About us

In April 2016, the Israel Jacobson Netzwerk für jüdische Kultur und Geschichte e. V. (IJN) was founded as a registered non-profit association. Regional institutions, scientific and cultural institutions as well as interested private individuals from the districts and cities of Braunschweig, Wolfsburg, Salzgitter, Gifhorn, Goslar, Helmstedt, Peine and Wolfenbüttel are committed to researching and communicating the Jewish culture and history in our region, which is rich in the past and present.

The Israel Jacobson Network sees itself as a forum in which members and interested parties regularly exchange information about their ongoing projects and initiate joint projects from their various fields of activity. The network provides impulses for topic-related cooperation involving contemporary Jewish life in the region. The IJN is open for permanent and temporary partnerships with actors from different areas. The members contribute to the network with their topic-oriented activities and cooperate with each other. The cooperation with the Leo Baeck Institute New York and the Bet Tfila - Research Centre with its partner institution at the Hebrew University of Jerusalem gives the network enormous charisma not only nationally but also internationally.

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One of the aims of the IJN actors is to take people to the authentic places of Jewish life - both from the region and beyond. In close cooperation with other partners from the region, the members offer appropriate tours for individual travellers and groups (from descendants of emigrated Jews to school classes, from culturally interested people to student excursions and groups of Jewish communities...) - of course not without views of the numerous other cultural and scenic highlights of the region. During the regular tours "On Jewish Traces...", historically significant places such as the former Jacobson School in Seesen and the former agricultural school of the Simon'schen Foundation (Tessenow House) in Steinhorst find new destinations and an appropriate function as places of information, joint learning, and discussion.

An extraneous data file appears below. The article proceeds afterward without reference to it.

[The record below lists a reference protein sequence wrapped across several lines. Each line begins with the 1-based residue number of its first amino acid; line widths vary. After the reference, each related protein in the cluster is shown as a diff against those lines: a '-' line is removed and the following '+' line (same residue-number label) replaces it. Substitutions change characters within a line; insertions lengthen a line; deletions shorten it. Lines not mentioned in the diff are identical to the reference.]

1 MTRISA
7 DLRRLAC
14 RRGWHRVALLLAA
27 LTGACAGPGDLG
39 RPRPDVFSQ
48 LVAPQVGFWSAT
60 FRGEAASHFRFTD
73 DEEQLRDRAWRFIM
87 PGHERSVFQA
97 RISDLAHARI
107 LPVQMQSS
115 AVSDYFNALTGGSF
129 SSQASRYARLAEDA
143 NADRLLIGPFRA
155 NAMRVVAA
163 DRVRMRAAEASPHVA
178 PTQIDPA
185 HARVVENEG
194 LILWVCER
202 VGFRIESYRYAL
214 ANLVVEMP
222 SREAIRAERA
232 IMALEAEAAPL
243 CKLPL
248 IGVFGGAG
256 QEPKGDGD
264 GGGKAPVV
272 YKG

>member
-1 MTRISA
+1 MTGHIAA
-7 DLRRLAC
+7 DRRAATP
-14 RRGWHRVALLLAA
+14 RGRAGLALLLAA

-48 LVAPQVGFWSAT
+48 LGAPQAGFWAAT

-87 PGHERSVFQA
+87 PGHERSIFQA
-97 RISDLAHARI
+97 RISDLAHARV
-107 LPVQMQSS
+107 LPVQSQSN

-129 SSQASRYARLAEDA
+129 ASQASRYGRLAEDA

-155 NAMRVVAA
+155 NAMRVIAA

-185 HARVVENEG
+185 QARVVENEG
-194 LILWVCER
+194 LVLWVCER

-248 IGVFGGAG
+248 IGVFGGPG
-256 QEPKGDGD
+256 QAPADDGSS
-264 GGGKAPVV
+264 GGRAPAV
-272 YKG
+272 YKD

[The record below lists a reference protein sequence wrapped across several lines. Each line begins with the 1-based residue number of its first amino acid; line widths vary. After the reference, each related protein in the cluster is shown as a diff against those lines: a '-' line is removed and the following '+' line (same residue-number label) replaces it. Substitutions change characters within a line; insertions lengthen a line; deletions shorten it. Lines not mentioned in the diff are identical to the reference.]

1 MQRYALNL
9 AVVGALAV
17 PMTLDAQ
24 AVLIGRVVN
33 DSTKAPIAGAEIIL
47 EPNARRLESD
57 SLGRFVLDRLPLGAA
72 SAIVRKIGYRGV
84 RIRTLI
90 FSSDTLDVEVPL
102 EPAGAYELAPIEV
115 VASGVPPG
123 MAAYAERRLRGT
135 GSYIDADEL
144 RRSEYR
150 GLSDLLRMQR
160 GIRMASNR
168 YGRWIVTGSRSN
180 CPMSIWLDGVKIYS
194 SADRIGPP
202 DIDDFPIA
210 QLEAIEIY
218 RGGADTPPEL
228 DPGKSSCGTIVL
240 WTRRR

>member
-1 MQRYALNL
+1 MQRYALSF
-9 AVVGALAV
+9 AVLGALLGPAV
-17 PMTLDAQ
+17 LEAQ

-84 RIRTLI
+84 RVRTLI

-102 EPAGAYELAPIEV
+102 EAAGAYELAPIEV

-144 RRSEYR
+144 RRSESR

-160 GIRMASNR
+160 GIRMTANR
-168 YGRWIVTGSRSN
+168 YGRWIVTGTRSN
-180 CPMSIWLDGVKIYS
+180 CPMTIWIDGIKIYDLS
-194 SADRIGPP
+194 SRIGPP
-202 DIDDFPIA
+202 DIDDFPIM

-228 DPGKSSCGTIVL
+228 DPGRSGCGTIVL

Together with our partners, we bring exhibitions on Jewish history and culture to the region, organise events such as tours on the theme "In Jewish Footsteps...", or issue publications. On our interactive map you will find over 60 buildings, sites or objects that provide an overview of Jewish life in the region between the Harz Mountains and the Heath. Since 2020, we have initiated Jewish Culture Days in the region. Since 2019, the Stolperstein initiatives of the region have come together under the umbrella of the IJN.

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Named after Israel Jacobson

The network is named after Israel Jacobson (1768-1828). Jacobson, who was born in Halberstadt, worked as a rabbi and banker in Braunschweig. As a staunch advocate of Jewish enlightenment, he founded an early Jewish reform school in 1801 in the then Brunswick town of Seesen, which quickly became one of the most important places of enlightened Jewish education and soon after its foundation also accepted Christian pupils. It was thus a pioneer for the legal and lived social equality of the Jewish population.

Jacobson was also a champion of the Jewish reform movement: In the courtyard of his school in Seesen, he had the Jacob Temple built, the first synagogue building designed for the Reform rite. The Jacobson School and the Jacob Temple sent out important signals of the Jewish community's departure from tradition into modernity. To this day, countless Jewish communities throughout the world refer to the reform movement initiated in Seesen.